As I intimated this morning, I wanted to comment on serveral remarks Henry Neufeld made in this post. Which I will do below the fold. Please note that this post is somewhat rushed (because of evening commitments and a workout scheduled I have 20 minutes total to write). My apologies for errors and the like.
Have you ever heard a conversation like this?
“You can’t legislate morality,” says one person.
“Oh yes you can! We do it all the time. Murder is immoral and we legislate against it.”
It seems to me that legislation and morality are, in the words of Douglas Hofstadter in a different context, an “eternal golden braid.” Whether or not an controlling minority of Congress thinks a particular thing is moral or not, it cannot be too far out of step with the culture or it can’t be enforced. Bertrand de Jouvenel writes on sovereignty and authority teaching that when a sovereign has authority, no force or coercion is required because authority is possessed when those ruled believe that the dictate is natural. That is, one has authority when the instruction of the law (or soveriegn) is recognized as righteous. Those governments which we term authoritarian are, oddly enough, those governments which must resort to force because they lack authority. One cannot, in today’s US, legislate everyone subist soley on black bean gruel and that all males must be in top physical condition and serve from age 7 to 70 in the military as was done in Sparta long ago. The state doesn’t have that authority and it is (way way) too far out of step with the people.
It seems to me, that legislation can nudge the people and just as well, the people nudge the legislature.
Mr Neufeld continues:
Interesting, no? For me, this gets combined with separation of church and state. I’m an advocate of separation. People will frequently ask me why I don’t want politicians to take their faith into their actions in government, and how I would be able to separate those actions if I was a politician.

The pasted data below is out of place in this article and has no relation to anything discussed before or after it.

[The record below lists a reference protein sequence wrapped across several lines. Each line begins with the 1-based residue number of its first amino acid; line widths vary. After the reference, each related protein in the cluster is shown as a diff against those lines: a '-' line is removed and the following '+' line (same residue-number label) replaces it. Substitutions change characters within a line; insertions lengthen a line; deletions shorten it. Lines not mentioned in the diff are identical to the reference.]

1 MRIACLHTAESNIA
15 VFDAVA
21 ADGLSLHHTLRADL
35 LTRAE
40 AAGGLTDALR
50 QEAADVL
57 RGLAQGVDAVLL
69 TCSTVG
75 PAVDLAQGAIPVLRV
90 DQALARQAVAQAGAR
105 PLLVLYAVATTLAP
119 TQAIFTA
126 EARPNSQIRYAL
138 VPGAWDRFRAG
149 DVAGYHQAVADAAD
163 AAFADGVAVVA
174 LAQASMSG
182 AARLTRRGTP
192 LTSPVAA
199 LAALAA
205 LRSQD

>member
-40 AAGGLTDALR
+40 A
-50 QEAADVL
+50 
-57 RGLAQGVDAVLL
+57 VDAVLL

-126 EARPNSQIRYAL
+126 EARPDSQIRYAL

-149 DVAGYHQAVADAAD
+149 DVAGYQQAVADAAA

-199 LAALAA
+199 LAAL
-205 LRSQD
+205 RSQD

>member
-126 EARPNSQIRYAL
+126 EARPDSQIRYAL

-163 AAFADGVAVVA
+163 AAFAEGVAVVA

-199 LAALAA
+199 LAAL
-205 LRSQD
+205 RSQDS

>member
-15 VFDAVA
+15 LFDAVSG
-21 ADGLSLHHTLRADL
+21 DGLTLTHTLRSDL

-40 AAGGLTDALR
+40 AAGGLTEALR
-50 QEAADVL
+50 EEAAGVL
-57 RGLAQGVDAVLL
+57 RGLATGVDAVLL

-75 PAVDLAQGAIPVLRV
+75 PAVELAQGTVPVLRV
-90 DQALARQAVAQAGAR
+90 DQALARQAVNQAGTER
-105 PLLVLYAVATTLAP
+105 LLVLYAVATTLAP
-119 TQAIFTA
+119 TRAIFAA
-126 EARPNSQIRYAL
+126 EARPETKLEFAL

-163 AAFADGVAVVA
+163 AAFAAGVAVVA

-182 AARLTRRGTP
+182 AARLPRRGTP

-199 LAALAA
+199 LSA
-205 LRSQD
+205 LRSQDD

I advocate separation because of two things. First, I believe that getting the power of government is inevitably corrupting to the church. When we try to accomplish the goals of the gospel through legislation, we often forget the power of God and the value of grace. Secondly, I believe that the government is too easily led to serve only the majority, and that aligning with a particular faith or religious tradition exacerbates that problem.
I’m not convinced by the first part of his argument, that is the power of government is inevitably corrupting of the church. Yes, power can corrupt, but, on the other hand is the pristine American “non-corrupted” church such an shining beacon on the hill when compared to for example, the by inference “completely corrupted” Byzantine church of the Eastern Roman Empire in the years 400-1400? Yes, the Byzantines purge the Paulicans. But that is a small example and one wonders if the American example so much better in comparison. On the other hand, the legitimization of the church brought for example for the very first time in history the narratives of the poor and the establishment and support of the church as hospice and welfare system into play, bringing charity into government as principle for perhaps the first time. This gives rise to evidence that while the church might be corrupted, the government might benefit. That is while power corrupts the church, but the Eucharist and Gospel might help government. All I’m saying is that the contention that “the power of government is inevitably corrupting to the church” is not so clear, especially if one regards the Byzantine history as being the best test case, which argueably it is given that there is 1000 years of it.
Oops. That was 25 minutes, not 20. 😉
Update: I should point out, I too hold the very same opinion about separation as expressedy by Mr Neufeld in his essay regarding church and state. However, when lately I began to examine that notion and why it is axiomatic … I’ve begun to be confused as the evidence is not as clear as one would assume for such a strongly held belief.